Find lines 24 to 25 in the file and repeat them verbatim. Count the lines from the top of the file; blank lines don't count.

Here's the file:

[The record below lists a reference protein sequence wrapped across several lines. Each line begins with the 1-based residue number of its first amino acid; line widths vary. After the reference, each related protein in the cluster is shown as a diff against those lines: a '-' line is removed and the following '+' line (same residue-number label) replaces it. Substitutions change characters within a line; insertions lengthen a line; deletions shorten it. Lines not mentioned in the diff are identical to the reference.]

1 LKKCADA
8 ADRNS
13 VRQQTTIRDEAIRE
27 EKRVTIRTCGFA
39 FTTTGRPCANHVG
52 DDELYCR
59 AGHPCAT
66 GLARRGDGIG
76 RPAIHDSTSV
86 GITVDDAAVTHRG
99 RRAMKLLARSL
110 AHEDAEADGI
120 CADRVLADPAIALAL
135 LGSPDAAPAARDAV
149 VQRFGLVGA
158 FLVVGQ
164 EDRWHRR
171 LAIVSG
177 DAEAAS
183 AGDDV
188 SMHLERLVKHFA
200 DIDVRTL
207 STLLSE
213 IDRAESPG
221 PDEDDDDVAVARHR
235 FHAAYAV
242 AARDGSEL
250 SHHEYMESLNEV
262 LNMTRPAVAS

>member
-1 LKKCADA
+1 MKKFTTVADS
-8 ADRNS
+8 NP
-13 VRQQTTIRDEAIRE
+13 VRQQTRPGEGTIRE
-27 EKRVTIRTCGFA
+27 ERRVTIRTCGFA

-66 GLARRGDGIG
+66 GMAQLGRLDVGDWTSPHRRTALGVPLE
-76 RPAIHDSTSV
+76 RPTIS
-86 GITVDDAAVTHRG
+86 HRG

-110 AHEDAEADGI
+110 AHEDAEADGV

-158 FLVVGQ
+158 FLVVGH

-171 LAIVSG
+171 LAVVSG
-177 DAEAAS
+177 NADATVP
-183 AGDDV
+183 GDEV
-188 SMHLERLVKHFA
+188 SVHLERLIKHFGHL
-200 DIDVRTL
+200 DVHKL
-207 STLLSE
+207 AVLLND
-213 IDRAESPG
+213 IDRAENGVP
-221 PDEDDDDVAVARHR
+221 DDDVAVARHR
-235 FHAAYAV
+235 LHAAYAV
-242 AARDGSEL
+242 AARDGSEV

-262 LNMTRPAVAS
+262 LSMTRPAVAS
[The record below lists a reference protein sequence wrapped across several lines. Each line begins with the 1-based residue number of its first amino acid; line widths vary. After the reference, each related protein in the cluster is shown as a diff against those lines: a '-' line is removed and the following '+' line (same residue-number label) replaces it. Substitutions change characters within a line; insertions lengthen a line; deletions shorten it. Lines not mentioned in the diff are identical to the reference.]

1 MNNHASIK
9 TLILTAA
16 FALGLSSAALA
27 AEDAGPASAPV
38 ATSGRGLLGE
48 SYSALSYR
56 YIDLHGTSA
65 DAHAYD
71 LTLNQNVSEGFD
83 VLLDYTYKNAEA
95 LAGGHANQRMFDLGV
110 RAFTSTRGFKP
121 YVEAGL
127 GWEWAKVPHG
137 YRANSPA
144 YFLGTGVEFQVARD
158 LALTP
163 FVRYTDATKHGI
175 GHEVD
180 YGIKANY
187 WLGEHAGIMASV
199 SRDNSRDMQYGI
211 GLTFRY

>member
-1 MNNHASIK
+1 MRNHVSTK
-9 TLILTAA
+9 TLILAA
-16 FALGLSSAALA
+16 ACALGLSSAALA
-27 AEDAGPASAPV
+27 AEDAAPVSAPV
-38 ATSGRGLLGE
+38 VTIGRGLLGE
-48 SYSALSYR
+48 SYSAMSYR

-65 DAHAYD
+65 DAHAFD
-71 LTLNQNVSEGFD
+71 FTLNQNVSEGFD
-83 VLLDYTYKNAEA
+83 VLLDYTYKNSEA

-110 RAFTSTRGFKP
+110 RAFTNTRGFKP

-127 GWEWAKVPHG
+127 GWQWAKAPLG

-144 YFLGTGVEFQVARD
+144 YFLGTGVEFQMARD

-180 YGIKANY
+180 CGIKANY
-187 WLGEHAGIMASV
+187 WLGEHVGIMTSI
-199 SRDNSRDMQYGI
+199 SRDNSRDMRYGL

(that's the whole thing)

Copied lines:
207 STLLSE
213 IDRAESPG